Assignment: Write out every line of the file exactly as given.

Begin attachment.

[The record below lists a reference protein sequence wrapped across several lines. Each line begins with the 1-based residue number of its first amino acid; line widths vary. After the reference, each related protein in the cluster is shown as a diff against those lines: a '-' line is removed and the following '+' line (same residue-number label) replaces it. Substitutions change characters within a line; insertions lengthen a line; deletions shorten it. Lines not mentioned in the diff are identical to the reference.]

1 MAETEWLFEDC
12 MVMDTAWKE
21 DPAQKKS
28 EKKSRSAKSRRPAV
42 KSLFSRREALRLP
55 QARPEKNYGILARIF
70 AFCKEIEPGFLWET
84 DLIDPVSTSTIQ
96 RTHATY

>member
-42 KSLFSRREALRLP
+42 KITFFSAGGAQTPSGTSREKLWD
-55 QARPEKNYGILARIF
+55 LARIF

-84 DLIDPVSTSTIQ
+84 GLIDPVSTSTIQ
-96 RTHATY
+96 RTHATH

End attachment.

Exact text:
[The record below lists a reference protein sequence wrapped across several lines. Each line begins with the 1-based residue number of its first amino acid; line widths vary. After the reference, each related protein in the cluster is shown as a diff against those lines: a '-' line is removed and the following '+' line (same residue-number label) replaces it. Substitutions change characters within a line; insertions lengthen a line; deletions shorten it. Lines not mentioned in the diff are identical to the reference.]

1 MAETEWLFEDC
12 MVMDTAWKE
21 DPAQKKS
28 EKKSRSAKSRRPAV
42 KSLFSRREALRLP
55 QARPEKNYGILARIF
70 AFCKEIEPGFLWET
84 DLIDPVSTSTIQ
96 RTHATY

>member
-42 KSLFSRREALRLP
+42 KITFFSAGGAQTPSGTSREKLWD
-55 QARPEKNYGILARIF
+55 LARIF

-84 DLIDPVSTSTIQ
+84 GLIDPVSTSTIQ
-96 RTHATY
+96 RTHATH